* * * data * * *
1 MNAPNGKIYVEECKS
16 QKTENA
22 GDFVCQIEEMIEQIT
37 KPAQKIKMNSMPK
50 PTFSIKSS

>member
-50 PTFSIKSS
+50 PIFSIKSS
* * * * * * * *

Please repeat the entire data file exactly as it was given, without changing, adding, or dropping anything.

1 MNAPNGKIYVEECKS
16 QKTENA
22 GDFVCQIEEMIEQIT
37 KPAQKIKMNSMPK
50 PTFSIKSS

>member
-50 PTFSIKSS
+50 PIFSIKSS